This focus on supply extends beyond the U.S. border as well. First, in Colombia, the United States repeatedly put pressure on the Colombian government to fight the drug traffickers. With these efforts still ineffective and with violence mounting, the United States again poured money into the country, helping to finance needed reforms in the Colombian security forces and for other things like crop eradication. In Mexico, a similar approach followed as a series of presidents, beginning in the 1980s, took on much more combative roles against the cartels with the approval and support of the United States. The United States helped support an armed forces overhaul to combat the traffickers and root out corruption within the Mexican armed forces, which had begun to permeate as a result of low wages. In Mexico, successive governments even went so far as to send the military into cartel-dominated cities and engage in assaults. While Presidents Zedillo, Fox, and Calderon sent in troops and met with some immediate success, in the long term it led to mass army defections, greater awareness of the reach of the drug economy, and ultimately other cartels filling the void where government forces were successful.
Since the inception of the drug war, the United States has spent an estimated $1 trillion. Primarily what the United States has to show for this is a number of unintended consequences such as the highest incarceration rates in the world. Another is one of the highest rates of HIV/AIDs of any Western nation fueled, in part, by the use of dirty syringes among drug users.
The problem is that for all its efforts to eliminate supply, the United States has done much less about demand, its other contribution to the drug trade. In fact, the United States is widely regarded as the number one market in the world for illegal drugs. To address demand instead of concentrating on supply, the United States could shift more of its focus to programs that educate or offer rehabilitation to drug users, which have been shown to be effective in small scale efforts. Certain states have begun to decriminalize or legalize marijuana, a step which will certainly reduce the number of inmates and may also reduce levels of drug-related violence. Yet there is no single way to outright reduce the demand for drugs and some view decriminalization as actually fueling the problem. The following video provides an overview of the resources invested into the United Stats’ war on drugs:
The Importance of Capturing El Chapo
Considering all of the resources and efforts put in place, it is important to consider how much of an impact El Chapo’s arrest will actually have. Unfortunately, it looks like the answer is not much, if any at all. In fact, even El Chapo himself weighed in on his arrest’s effects on the drug trade, telling Sean Penn in an interview, “the day I don’t exist, it’s not going to decrease in any way at all.” El Chapo’s point is clearly illustrated through the number of drug seizures at the border. While exact amounts fluctuate, nearly 700,000 more pounds of marijuana were seized in 2011 than in 2005. The amount of heroin and amphetamines seized has also gone up as well.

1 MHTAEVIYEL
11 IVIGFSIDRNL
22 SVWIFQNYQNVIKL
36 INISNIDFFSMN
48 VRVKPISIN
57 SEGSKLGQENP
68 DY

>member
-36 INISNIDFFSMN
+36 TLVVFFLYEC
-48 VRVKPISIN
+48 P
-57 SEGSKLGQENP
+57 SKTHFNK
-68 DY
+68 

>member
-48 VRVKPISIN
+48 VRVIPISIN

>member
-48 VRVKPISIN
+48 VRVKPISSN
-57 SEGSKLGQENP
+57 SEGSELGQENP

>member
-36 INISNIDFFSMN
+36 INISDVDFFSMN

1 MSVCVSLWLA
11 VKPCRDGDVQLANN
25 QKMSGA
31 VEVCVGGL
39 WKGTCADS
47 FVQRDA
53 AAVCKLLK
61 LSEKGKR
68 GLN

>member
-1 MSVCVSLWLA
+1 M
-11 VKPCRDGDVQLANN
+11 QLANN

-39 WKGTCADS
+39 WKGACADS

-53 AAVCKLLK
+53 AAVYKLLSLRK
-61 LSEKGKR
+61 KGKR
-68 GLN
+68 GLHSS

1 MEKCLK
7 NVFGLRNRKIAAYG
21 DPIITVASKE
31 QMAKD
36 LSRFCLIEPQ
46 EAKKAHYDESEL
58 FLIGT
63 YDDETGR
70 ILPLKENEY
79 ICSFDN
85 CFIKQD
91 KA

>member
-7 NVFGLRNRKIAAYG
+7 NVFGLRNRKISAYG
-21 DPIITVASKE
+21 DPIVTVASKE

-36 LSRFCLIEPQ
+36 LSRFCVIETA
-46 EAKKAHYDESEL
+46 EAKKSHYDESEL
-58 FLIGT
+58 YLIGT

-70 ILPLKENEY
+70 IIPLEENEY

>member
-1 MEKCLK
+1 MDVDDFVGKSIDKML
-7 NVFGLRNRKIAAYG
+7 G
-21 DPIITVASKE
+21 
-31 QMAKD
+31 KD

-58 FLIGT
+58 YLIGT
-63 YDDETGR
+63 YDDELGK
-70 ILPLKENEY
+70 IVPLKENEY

The following video details El Chapo’s most recent capture:
His most recent arrest was actually his third; the first two times he escaped from maximum security prisons in stylish fashions, which is one of the reasons that U.S. authorities want Mexico to extradite him. Regardless of where he is ultimately held, since his first arrest in 1993 the drug trade has not suffered when he or any other cartel leader was captured or killed, nor has it suffered from the growth in seizures.
In fact, one of the major points of collaboration between Mexican and U.S. authorities has been on targeting, capturing, or killing of the kingpins of these cartels. While these operations have been successful in apprehending individuals, what they really result in is the further fragmentation of the drug trade. While some may argue that detaining top leaders and fragmenting the centralized drug trade is a mark of success, evidence suggests this is not so.
Aside from relocating the hub of the drug trade to Mexico, the war on drugs has had several other unintended consequences such as high civilian deaths, persistently high rates of HIV infection, and massive levels of incarceration to name a few. While the United States has had some success targeting suppliers and traffickers, it has been unable to reduce demand domestically.
Those involved in Mexico faced a similar conundrum. Not only do citizens in Mexico not trust their government, many of them have become dependent on the drug trade and shutting it down could actually hurt the economic prospects of many citizens.
While El Chapo’s most recent capture has the potential to provide the government with some credibility, it still may not mean much. Even if he is prevented from escaping again or running his old empire from jail, someone will likely take his place. That is because the drug trade does not rely on individuals but on demand and profits. Until these issues are addressed and Mexican citizens have legitimate alternatives to joining cartels, it does not matter how many cartel leaders are arrested, the situation will remain the same.